Success in Commercial Space Continues

On Saturday, we kicked off the New Year in a spectacular way. SpaceX launched its latest cargo resupply mission to the International Space Station (ISS), the first American commercial flight to the ISS in 2015. This morning, the Dragon capsule arrived at the orbiting laboratory with more than two tons of supplies and science investigations for the crew in orbit. Our investment in commercial space is bringing tangible benefits to the American people and enables NASA to focus on future missions to deep space – to asteroids and Mars.

The Dragon capsule from the fifth SpaceX commercial resupply mission flies in space. Credit: NASA/Kennedy Space Center
The Dragon capsule from the fifth SpaceX commercial resupply mission flies in space. Credit: NASA/Kennedy Space Center

Thanks to SpaceX and Orbital Sciences – our two commercial cargo partners – we’ve returned Space Station resupply launches to U.S. soil. We’re now poised to do the same with the transport of our astronauts to the space station by SpaceX and The Boeing Company in the coming years – targeting 2017 as the inaugural year for commercial crew missions.

Today’s arrival of the SpaceX Dragon spacecraft not only resupplies the Station, but also delivers important science experiments and increases the Station’s unique capabilities as a platform for Earth science with the delivery of the Cloud-Aerosol Transport System, or CATS, instrument.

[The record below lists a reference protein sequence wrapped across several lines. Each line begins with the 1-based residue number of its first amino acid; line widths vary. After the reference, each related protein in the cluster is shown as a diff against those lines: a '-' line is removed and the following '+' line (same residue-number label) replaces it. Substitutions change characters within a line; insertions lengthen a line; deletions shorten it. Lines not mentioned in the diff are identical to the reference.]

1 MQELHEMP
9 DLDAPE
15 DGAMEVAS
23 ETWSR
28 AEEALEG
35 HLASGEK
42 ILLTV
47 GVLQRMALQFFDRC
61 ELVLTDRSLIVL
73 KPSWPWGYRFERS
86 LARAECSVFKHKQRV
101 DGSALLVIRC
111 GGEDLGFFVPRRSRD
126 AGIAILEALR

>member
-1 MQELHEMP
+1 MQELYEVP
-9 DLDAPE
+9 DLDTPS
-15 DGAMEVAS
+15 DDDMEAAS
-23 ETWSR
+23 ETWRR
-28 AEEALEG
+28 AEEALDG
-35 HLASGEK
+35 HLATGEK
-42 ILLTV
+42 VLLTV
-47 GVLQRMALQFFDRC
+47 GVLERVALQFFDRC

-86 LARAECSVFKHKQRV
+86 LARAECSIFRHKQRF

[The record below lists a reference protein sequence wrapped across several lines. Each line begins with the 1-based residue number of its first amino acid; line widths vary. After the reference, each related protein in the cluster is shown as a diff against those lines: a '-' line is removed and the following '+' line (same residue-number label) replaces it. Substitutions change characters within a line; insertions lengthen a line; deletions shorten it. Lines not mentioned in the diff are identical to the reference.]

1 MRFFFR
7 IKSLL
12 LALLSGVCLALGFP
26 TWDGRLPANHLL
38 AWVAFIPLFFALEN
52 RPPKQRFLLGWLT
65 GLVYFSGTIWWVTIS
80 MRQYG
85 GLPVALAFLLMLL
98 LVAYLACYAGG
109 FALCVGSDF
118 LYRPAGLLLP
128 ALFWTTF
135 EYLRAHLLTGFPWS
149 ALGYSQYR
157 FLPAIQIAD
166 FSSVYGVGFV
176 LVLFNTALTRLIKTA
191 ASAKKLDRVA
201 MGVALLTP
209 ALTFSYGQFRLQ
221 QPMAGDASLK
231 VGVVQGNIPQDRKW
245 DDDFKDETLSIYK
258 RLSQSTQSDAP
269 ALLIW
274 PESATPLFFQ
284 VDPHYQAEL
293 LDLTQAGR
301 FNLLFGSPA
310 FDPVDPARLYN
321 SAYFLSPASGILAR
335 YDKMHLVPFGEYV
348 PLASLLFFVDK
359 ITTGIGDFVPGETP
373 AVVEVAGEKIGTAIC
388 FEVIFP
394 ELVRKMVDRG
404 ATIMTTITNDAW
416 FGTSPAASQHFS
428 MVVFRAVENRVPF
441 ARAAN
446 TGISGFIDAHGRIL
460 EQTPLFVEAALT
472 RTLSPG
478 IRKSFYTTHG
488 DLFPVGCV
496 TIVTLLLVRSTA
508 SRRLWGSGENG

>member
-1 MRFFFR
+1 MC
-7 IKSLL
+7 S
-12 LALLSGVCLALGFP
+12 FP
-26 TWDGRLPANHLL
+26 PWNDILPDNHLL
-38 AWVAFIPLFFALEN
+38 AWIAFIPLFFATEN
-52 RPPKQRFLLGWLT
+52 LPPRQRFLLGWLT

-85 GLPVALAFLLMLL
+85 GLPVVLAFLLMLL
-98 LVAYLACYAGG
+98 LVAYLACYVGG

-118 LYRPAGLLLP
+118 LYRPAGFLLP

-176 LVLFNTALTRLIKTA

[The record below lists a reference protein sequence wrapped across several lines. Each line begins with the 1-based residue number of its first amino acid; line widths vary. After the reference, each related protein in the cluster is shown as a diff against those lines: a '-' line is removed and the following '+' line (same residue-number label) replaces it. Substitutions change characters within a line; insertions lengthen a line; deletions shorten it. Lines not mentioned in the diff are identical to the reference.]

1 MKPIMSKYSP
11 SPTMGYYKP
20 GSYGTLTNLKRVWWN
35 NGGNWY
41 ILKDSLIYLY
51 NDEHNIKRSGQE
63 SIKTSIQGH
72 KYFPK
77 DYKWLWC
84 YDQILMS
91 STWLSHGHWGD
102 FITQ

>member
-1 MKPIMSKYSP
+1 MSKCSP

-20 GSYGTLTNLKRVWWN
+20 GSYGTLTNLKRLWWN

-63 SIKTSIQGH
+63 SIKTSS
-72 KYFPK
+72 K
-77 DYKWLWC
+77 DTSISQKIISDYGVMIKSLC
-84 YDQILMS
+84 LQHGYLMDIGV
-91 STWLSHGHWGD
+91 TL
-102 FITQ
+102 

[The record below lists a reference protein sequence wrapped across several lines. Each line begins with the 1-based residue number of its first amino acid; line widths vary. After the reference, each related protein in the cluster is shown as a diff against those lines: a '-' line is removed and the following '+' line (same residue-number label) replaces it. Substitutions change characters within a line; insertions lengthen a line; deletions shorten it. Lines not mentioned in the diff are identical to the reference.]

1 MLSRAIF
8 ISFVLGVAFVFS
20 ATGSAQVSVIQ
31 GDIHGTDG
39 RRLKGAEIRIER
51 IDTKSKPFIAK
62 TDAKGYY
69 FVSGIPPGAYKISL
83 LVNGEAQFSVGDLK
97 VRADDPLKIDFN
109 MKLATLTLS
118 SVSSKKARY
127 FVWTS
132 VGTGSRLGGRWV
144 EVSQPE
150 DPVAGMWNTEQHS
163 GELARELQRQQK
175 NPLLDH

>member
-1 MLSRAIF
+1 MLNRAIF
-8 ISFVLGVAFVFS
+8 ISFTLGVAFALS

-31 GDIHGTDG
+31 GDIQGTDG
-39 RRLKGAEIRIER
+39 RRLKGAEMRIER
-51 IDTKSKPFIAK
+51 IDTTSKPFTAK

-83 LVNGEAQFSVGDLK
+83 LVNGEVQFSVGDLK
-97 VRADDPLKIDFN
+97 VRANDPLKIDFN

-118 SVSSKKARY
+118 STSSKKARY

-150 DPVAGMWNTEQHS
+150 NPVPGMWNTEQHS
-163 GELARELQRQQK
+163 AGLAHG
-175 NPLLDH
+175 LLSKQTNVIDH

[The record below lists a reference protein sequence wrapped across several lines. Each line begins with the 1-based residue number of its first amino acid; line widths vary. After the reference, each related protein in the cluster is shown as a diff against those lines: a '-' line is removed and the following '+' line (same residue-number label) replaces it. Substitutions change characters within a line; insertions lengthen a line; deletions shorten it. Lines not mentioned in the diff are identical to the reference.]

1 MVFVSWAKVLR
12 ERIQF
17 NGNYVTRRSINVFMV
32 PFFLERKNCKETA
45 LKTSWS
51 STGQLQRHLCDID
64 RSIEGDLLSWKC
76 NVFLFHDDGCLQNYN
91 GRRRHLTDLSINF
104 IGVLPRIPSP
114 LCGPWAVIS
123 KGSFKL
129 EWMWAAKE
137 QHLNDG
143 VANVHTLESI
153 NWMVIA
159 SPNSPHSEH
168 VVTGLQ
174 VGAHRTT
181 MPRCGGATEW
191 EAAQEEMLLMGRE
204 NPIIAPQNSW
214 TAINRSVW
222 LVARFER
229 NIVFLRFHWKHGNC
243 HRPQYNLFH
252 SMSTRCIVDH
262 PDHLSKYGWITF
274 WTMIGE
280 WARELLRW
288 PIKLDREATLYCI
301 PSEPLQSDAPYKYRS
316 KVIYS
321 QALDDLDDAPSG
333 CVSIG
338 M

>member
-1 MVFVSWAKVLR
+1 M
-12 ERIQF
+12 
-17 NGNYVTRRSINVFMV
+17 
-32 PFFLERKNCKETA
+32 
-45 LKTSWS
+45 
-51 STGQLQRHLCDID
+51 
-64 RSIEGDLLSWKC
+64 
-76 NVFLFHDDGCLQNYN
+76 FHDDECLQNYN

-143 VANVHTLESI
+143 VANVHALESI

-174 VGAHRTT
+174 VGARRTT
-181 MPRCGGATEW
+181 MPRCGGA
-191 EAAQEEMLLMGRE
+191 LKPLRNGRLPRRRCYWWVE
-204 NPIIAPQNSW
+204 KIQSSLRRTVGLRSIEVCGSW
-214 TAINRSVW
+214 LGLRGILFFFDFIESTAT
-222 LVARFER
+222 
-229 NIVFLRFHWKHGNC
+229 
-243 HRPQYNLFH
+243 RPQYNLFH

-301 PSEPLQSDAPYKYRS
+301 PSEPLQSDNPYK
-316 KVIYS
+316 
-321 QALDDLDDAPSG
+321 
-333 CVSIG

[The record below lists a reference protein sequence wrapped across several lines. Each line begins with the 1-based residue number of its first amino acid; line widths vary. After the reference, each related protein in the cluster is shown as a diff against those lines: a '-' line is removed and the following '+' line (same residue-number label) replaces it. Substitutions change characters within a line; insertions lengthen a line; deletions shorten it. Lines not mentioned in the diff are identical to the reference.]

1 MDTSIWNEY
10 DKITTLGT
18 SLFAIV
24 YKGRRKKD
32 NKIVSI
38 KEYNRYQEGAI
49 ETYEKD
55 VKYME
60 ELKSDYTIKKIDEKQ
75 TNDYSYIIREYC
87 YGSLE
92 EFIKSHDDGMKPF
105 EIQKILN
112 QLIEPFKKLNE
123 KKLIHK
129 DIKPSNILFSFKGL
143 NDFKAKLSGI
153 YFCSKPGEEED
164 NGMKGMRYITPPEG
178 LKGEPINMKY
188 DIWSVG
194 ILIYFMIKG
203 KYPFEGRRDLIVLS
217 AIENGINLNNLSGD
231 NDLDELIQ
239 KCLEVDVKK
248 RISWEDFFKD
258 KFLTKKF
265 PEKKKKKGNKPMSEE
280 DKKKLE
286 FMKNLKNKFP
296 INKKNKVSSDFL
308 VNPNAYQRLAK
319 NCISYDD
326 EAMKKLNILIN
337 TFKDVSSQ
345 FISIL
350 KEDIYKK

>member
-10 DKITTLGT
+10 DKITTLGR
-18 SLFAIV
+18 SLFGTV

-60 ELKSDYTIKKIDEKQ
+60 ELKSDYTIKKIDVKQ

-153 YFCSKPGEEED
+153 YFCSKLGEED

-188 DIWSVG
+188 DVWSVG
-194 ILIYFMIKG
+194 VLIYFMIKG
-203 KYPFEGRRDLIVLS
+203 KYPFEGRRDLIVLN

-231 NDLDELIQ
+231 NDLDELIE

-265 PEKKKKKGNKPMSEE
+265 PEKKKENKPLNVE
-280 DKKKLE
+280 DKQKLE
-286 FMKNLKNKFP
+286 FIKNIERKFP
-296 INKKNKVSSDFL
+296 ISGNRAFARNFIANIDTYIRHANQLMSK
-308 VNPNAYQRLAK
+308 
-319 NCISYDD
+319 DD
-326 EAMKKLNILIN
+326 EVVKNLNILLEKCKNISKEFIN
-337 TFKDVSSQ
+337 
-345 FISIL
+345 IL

This launch also illustrates how SpaceX recognizes that technology drives exploration. The company has made great strides in returning first stage elements to a barge positioned down range. Being able to return a launch vehicle in a controlled manner back to Earth right now is another example of how technology can inform launch capabilities.

On Saturday, SpaceX succeeded in returning the Falcon 9’s first stage to an ocean platform, even though some systems didn’t work. As the company’s CEO, Elon Musk, tweeted Saturday morning, “Close, but no cigar this time. Bodes well for the future tho [sic].”

NASA’s use of commercial companies to send and retrieve our cargo from space, to manage the payloads on the space station and to eventually transport our astronauts has fueled jobs and entire industries. As President Obama has said, “For pennies on the dollar, the space program has improved our lives, advanced our society, strengthened our economy, and inspired generations of Americans.”

As we set our sights on 2017, we’re looking forward to working with Boeing and SpaceX on the renewed capability to launch American astronauts from U.S. soil, ending our nation’s sole reliance on Russia for such transportation.

I congratulate the SpaceX and NASA teams who made Saturday’s success possible. We look forward to extending our efforts in commercial space to include commercial crew transport to the Space Station by 2017 and to more significant milestones this year on our journey to Mars.